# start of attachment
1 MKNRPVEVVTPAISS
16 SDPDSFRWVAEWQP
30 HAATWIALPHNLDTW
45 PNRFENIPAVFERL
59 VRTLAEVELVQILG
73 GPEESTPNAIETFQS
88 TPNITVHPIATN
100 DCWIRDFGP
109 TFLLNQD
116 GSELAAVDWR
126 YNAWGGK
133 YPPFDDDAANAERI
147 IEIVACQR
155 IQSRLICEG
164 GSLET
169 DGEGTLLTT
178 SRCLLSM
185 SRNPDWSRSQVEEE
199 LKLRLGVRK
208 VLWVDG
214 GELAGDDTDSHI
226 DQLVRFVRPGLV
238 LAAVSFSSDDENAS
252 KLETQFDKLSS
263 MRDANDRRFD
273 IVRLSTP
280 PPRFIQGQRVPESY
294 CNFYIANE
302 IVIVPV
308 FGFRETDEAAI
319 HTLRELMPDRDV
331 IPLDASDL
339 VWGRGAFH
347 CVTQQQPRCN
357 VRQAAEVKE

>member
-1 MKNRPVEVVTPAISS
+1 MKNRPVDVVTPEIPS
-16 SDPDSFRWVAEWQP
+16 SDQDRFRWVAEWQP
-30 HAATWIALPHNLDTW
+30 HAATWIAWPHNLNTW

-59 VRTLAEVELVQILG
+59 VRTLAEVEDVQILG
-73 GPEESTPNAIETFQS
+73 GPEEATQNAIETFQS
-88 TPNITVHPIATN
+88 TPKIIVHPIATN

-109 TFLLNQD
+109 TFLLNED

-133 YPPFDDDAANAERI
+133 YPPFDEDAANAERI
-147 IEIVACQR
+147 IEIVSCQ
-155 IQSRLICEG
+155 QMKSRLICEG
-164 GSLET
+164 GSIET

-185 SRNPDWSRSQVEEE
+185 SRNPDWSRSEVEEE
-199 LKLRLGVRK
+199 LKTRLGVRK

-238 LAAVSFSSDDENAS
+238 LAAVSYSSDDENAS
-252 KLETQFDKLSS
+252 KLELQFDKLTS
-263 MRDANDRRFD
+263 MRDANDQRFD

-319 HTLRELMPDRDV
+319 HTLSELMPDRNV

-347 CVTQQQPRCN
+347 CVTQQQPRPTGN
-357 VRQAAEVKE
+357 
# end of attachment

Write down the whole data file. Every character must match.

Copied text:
1 MKNRPVEVVTPAISS
16 SDPDSFRWVAEWQP
30 HAATWIALPHNLDTW
45 PNRFENIPAVFERL
59 VRTLAEVELVQILG
73 GPEESTPNAIETFQS
88 TPNITVHPIATN
100 DCWIRDFGP
109 TFLLNQD
116 GSELAAVDWR
126 YNAWGGK
133 YPPFDDDAANAERI
147 IEIVACQR
155 IQSRLICEG
164 GSLET
169 DGEGTLLTT
178 SRCLLSM
185 SRNPDWSRSQVEEE
199 LKLRLGVRK
208 VLWVDG
214 GELAGDDTDSHI
226 DQLVRFVRPGLV
238 LAAVSFSSDDENAS
252 KLETQFDKLSS
263 MRDANDRRFD
273 IVRLSTP
280 PPRFIQGQRVPESY
294 CNFYIANE
302 IVIVPV
308 FGFRETDEAAI
319 HTLRELMPDRDV
331 IPLDASDL
339 VWGRGAFH
347 CVTQQQPRCN
357 VRQAAEVKE

>member
-1 MKNRPVEVVTPAISS
+1 MKNRPVDVVTPEIPS
-16 SDPDSFRWVAEWQP
+16 SDQDRFRWVAEWQP
-30 HAATWIALPHNLDTW
+30 HAATWIAWPHNLNTW

-59 VRTLAEVELVQILG
+59 VRTLAEVEDVQILG
-73 GPEESTPNAIETFQS
+73 GPEEATQNAIETFQS
-88 TPNITVHPIATN
+88 TPKIIVHPIATN

-109 TFLLNQD
+109 TFLLNED

-133 YPPFDDDAANAERI
+133 YPPFDEDAANAERI
-147 IEIVACQR
+147 IEIVSCQ
-155 IQSRLICEG
+155 QMKSRLICEG
-164 GSLET
+164 GSIET

-185 SRNPDWSRSQVEEE
+185 SRNPDWSRSEVEEE
-199 LKLRLGVRK
+199 LKTRLGVRK

-238 LAAVSFSSDDENAS
+238 LAAVSYSSDDENAS
-252 KLETQFDKLSS
+252 KLELQFDKLTS
-263 MRDANDRRFD
+263 MRDANDQRFD

-319 HTLRELMPDRDV
+319 HTLSELMPDRNV

-347 CVTQQQPRCN
+347 CVTQQQPRPTGN
-357 VRQAAEVKE
+357 